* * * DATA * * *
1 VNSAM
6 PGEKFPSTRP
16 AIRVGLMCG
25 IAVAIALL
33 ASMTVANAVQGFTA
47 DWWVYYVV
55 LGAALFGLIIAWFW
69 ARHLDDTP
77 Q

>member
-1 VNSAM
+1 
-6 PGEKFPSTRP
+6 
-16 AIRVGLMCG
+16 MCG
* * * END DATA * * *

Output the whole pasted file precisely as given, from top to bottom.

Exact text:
1 VNSAM
6 PGEKFPSTRP
16 AIRVGLMCG
25 IAVAIALL
33 ASMTVANAVQGFTA
47 DWWVYYVV
55 LGAALFGLIIAWFW
69 ARHLDDTP
77 Q

>member
-1 VNSAM
+1 
-6 PGEKFPSTRP
+6 
-16 AIRVGLMCG
+16 MCG